The precipitable water vapour (PWV) is the main absorber in the Earth's atmosphere at infrared (IR) and microwave wavelengths. In the last years, the IAC Sky team has been providing real-time PWV data from a monitor based on the GNSS (GPS) technique (GNSS PWV Monitors; GPM). Among other things, the PWV values help in the scheduling of the telescopes with IR instrumentation. The GPM have undergone a continuous process of upgrading. More recently, we have undertaken the PWV forecasting. We will present in the talk a brief summary of the monitors and details of ForO ("Forecasting the Observatories"), the forecasting system for PWV at the Observatories. ForO is based on a mesoscale Numerical Weather Prediction (NWP) model. The ForO system has been validated and calibrated with PWV data from the GPM and will deliver accurate PWV daily predictions for ORM and OT on a 24, 48 and 72 hours windows. This is a definitive improvement to optimize the flexible scheduling for IR observations, in particular for CanaryCAM and EMIR at the GTC.
In the past years, intensive Site Characterization campaigns have been performed to chose the sites for the future giant ELTs. Various atmospheric turbulence profilers with different resolution and sensed altitude ranges have been used, as well as climatological tools and satellite data analysis. Mixing long term statistics at low altitude resolution with high resolution data collected during short term campaigns allows to produce the reference profiles as input to the Adaptive Optics (AO) instrument performance estimators. In this talk I will perform a brief review of the principal and most used instruments and tools in order to give to the audience a panorama of the work and the efforts to monitor the atmospheric turbulence for astronomical purposes.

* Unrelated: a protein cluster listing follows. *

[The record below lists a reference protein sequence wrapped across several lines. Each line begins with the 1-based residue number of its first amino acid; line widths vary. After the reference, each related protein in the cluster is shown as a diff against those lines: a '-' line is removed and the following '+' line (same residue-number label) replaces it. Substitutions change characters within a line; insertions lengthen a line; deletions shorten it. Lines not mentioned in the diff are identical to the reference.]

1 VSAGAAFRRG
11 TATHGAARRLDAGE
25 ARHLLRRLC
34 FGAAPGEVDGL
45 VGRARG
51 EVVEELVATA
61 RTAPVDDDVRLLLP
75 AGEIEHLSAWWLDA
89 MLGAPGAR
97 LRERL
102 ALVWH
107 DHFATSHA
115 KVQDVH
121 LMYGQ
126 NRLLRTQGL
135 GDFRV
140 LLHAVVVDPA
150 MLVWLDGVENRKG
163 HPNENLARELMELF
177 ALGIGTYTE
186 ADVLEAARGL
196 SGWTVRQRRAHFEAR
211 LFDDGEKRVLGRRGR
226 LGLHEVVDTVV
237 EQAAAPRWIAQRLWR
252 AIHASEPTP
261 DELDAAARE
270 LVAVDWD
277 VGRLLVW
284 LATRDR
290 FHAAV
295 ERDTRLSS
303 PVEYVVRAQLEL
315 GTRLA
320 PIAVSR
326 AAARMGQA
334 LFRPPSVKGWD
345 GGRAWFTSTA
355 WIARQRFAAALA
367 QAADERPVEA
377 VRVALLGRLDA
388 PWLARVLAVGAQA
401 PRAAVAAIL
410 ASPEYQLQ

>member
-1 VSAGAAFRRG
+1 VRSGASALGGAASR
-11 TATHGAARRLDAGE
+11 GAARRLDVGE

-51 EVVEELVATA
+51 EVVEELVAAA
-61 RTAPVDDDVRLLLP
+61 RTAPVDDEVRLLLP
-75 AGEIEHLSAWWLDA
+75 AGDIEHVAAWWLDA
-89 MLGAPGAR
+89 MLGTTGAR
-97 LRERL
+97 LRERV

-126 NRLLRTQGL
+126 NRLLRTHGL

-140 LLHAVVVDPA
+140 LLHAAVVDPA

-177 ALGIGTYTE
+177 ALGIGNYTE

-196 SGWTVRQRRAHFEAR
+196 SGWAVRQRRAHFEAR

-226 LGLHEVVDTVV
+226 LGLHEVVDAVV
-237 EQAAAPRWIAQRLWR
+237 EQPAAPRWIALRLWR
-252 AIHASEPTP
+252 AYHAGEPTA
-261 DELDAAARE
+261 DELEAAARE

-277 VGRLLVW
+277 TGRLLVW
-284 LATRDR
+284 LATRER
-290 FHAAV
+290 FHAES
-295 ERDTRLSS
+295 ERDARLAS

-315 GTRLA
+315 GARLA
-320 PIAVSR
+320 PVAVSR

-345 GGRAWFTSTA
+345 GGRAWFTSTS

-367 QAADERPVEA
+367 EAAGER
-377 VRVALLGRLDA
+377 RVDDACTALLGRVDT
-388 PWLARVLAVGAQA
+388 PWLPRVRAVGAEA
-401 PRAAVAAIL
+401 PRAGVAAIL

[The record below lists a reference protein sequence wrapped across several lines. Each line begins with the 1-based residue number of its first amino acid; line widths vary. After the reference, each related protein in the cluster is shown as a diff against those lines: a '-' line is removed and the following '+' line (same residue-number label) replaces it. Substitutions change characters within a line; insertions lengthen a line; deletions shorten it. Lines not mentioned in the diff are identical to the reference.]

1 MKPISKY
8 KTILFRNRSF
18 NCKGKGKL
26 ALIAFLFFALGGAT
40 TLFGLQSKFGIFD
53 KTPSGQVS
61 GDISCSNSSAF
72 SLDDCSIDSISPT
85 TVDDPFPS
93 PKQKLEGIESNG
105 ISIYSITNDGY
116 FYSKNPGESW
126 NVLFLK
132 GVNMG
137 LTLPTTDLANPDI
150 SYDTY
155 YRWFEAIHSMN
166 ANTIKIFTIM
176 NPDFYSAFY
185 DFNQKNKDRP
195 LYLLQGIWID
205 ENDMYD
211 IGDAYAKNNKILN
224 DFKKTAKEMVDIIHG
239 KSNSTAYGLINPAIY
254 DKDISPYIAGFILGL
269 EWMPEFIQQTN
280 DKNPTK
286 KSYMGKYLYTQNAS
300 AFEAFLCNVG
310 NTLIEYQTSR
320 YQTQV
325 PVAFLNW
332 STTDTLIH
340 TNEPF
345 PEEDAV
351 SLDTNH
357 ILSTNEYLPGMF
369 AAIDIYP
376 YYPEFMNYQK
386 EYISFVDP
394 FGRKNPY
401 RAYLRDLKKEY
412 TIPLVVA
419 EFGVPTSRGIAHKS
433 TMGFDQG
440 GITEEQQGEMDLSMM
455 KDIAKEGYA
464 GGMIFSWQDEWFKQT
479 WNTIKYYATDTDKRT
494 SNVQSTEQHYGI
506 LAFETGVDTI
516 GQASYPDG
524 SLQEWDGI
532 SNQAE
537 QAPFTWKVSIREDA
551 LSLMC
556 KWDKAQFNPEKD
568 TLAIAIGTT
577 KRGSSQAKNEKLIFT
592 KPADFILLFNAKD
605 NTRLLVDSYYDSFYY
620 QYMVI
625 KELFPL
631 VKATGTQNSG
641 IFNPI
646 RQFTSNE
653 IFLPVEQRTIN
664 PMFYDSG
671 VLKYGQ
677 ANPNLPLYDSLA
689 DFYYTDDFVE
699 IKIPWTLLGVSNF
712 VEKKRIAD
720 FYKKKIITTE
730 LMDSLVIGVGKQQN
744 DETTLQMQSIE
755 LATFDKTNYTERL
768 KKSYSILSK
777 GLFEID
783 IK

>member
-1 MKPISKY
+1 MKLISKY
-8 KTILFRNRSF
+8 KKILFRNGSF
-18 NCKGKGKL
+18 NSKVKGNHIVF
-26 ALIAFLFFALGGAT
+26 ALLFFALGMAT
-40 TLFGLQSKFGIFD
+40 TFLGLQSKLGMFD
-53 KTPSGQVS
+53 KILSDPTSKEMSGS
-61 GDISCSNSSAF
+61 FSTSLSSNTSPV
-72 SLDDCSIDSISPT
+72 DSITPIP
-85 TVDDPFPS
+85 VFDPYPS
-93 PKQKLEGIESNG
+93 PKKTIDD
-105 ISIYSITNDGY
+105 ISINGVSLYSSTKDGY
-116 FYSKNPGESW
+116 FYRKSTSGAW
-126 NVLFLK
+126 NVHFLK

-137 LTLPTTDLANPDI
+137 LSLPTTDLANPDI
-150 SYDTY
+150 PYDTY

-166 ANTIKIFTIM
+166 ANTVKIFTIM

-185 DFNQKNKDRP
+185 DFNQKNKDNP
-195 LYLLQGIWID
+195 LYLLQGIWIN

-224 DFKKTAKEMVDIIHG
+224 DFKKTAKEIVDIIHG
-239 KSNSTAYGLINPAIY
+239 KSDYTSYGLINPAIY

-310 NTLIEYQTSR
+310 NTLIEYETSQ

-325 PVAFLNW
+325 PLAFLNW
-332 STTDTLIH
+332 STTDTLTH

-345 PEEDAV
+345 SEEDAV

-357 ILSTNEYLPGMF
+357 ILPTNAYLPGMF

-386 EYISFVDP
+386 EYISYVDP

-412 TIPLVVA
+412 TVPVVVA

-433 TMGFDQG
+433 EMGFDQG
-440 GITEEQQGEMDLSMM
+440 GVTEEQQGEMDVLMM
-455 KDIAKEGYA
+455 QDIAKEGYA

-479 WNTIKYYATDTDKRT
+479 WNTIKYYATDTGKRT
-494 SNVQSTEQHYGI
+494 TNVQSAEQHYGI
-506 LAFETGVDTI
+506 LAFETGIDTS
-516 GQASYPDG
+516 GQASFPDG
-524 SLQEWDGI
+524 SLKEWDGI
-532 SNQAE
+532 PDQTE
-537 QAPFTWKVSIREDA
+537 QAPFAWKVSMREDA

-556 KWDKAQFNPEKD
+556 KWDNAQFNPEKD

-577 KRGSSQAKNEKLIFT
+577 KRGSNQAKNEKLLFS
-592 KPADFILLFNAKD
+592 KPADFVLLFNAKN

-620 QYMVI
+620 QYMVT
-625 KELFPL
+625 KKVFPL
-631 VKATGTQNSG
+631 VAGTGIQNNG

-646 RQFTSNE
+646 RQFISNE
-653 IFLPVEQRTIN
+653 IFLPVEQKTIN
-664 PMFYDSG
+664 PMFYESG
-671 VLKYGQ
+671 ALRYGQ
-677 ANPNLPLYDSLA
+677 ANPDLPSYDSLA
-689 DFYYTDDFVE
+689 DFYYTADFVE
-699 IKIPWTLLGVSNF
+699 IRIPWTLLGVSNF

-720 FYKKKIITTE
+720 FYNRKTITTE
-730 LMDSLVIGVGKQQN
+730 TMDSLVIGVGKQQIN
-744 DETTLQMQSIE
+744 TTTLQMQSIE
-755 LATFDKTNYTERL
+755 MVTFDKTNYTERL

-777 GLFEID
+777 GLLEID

AbstractA new method of imaging in the visible has given the highest resolution images ever taken anywhere. It needs a natural guide star of only 18.5 mag (I band). This talk will show how it can be done on the WHT, the VLT and even on the GTC.